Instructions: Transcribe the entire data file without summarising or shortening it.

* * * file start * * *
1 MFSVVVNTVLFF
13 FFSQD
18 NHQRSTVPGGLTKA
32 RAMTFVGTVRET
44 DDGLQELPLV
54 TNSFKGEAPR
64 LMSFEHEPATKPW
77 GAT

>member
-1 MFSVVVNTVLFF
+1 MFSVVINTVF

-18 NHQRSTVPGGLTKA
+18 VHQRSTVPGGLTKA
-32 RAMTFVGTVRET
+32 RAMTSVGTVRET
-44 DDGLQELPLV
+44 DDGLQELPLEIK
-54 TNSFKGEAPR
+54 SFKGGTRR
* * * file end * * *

1 MFSVVVNTVLFF
13 FFSQD
18 NHQRSTVPGGLTKA
32 RAMTFVGTVRET
44 DDGLQELPLV
54 TNSFKGEAPR
64 LMSFEHEPATKPW
77 GAT

>member
-1 MFSVVVNTVLFF
+1 MFSVVINTVF

-18 NHQRSTVPGGLTKA
+18 VHQRSTVPGGLTKA
-32 RAMTFVGTVRET
+32 RAMTSVGTVRET
-44 DDGLQELPLV
+44 DDGLQELPLEIK
-54 TNSFKGEAPR
+54 SFKGGTRR